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Friday, November 19, 2010

Methods to Dr. John K. Reed's Madness: Deconstruction and the Geologic Timescale, Part 1

While many researchers in geology are committed to describing the fundamental processes of our dynamic Earth, others attempt to elucidate the details of Earth history by investigating the rock record. For example, a volcanologist might study gases and lava emitted from a modern volcano to assess the volcano’s effect on the atmosphere (how much carbon, sulfur, etc. it emits) or whether it poses danger to the surrounding life. To accomplish this goal, the volcanologist might analyze the chemistry of the rocks to answer questions like: How deep/hot is the magma chamber? How explosive (viscous) is the lava? How often has the volcano erupted in the past? Are there any tectonic forces promoting volcanism? A thorough scientific investigation thus requires the volcanologist not only to consider the physics behind volcanic eruptions, but to examine the rock record for clues about the region’s volcanic history.

Yet geologists commonly take for granted the philosophical distinction between experimental and historical approaches in their research, and consequently receive criticism from a range of skeptical observers. “Nobody was there to observe it. You are simply making assumptions about the past and extrapolating the data over long time periods. This is not science because it is not falsifiable!” If you are a geologist (or a historian, for that matter), you are probably familiar with such claims, but I am willing to speculate that few of you have found necessary occasion to defend against them. So what do you do when a majority of the public discredits historical science, even mocking it as an oxymoron? Your best bet may be to continue in your research, realizing that when applied properly (confined by a common scientific method) a combination of historical and experimental approaches is capable of producing accurate and, most importantly, falsifiable results. But in the hope that I have spiked your interest, I want to consider a recent criticism of dating methods commonly used in geology.

And if you are not a geologist, then I hope you are still curious as to how the geologic timescale is constructed, and how we know whether those methods are reliable. So click here to download a PDF of the timescale, and let’s get into it!

The challenge

In a 2008 Creation Research Science Quarterly article, Dr. John K. Reed examined what he termed “the starting rotation” of dating methods – that is, four geological methods used to assign ages to rocks. The rotation includes radiometric dating, biostratigraphy, astronomical tuning, and isotope chronostratigraphy (or chemostratigraphy). [If you have no idea what any of these words mean, then you are in for a treat, because all of them are fascinating and I’m here to explain!] After a brief discussion of each method, Dr. Reed concluded:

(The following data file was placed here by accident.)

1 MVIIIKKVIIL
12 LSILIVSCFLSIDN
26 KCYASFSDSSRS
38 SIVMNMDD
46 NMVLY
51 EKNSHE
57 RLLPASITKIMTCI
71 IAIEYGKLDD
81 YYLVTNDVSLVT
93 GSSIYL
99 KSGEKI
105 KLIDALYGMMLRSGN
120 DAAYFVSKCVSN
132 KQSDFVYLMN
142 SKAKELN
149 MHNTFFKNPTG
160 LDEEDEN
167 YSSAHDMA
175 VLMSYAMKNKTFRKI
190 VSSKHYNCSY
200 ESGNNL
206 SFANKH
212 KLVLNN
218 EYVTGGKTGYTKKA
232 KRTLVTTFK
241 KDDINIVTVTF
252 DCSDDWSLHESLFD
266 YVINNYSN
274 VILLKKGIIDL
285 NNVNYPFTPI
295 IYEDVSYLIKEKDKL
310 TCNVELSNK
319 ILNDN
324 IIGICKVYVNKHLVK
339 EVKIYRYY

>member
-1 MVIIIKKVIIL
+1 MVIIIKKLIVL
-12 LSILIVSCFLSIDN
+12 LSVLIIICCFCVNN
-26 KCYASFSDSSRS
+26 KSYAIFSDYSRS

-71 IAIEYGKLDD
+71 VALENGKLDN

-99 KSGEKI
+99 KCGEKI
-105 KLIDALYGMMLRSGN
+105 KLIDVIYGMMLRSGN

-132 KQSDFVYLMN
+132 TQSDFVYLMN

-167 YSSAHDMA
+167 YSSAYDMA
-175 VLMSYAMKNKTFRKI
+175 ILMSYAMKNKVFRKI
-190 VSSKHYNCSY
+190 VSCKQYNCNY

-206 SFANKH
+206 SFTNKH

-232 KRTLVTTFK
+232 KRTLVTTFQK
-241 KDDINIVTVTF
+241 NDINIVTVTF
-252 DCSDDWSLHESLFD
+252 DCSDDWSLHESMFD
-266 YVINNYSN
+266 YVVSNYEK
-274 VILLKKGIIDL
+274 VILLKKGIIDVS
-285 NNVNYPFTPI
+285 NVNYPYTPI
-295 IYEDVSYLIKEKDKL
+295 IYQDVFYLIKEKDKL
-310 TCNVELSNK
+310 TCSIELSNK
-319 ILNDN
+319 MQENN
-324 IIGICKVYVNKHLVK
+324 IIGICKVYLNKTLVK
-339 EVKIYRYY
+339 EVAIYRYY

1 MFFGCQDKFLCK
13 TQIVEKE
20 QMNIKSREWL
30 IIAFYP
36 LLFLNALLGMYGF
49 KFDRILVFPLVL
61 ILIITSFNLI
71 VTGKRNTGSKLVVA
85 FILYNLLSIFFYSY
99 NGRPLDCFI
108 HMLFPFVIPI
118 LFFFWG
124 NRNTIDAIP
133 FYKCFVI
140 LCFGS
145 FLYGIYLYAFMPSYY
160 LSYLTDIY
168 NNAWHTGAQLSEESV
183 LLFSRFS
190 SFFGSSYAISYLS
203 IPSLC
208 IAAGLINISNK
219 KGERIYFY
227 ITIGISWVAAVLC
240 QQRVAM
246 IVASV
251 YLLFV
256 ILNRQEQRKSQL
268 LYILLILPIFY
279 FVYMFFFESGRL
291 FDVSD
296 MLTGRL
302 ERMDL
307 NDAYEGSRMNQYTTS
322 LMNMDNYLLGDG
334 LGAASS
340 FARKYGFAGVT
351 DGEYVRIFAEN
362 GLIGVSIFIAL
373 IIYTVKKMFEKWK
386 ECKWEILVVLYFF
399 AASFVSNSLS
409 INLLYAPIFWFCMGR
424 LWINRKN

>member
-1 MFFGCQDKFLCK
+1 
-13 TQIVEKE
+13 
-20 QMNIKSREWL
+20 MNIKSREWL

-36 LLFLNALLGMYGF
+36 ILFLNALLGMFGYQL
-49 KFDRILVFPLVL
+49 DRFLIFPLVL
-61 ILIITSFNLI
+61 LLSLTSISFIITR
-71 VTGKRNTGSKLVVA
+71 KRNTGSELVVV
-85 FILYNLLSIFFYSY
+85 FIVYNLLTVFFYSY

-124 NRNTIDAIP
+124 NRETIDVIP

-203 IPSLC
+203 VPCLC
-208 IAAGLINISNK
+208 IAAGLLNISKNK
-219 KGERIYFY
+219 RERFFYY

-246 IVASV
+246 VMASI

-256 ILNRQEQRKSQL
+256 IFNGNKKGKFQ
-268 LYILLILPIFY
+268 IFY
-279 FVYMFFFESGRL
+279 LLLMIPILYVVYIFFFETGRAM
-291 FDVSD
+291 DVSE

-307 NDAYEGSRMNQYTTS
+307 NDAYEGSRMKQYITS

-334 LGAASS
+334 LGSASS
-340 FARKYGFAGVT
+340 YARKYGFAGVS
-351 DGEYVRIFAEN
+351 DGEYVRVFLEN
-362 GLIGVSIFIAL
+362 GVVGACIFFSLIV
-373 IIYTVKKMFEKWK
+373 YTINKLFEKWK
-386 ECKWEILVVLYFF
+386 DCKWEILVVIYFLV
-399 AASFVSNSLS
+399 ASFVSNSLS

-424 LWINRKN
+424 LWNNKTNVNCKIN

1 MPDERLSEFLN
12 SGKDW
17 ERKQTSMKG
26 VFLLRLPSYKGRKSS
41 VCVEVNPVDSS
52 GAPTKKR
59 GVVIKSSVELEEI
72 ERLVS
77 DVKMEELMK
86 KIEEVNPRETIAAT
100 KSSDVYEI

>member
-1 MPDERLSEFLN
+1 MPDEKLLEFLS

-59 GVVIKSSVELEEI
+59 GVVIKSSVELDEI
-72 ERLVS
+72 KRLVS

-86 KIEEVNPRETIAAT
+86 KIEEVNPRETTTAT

‘The current stable of “scientific” methods is riddled by uncertainty, and a very large
element of faith is needed to believe that they constitute a valid and verifiable chronometer of Earth’s supposed 4.5 billion-year past. In reality, there is no “silver bullet,” no single absolute clock that has measured uniformitarian history.’

So we are left with the impression that: 1) we have yet to find an absolute time-piece of Earth history; 2) there is much reason to doubt the validity of published dates; 3) the scientific nature of each method is sufficiently questionable to earn “quotation marks”; and 4) there is such a thing as uniformitarian history.

I want to draft my consideration of Dr. Reed’s claims over two articles. Below, I will consider the scientific background of geologic dating methods. In the next article, I will look more specifically at the individual methods and Dr. Reed’s assessment thereof.

Using a multiplicity of geological dating methods is like taking pages from a diary

For this analogy, I only require that you have an imagination. Imagine, for example, that you discovered a box of personal diaries from the burnt ruins of an old, countryside village. Your hope is to piece together the historical details of that village — maybe to better understand its reaction to political turmoil in the major cities? — and the diaries are your only hope. But there is one problem. The diaries are old and worn down, which renders them all incomplete. Furthermore, exposure to fire/smoke, and perhaps some water damage has erased the entry date for a majority of the pages. Is it still possible to apply a scientific method to reconstructing the history?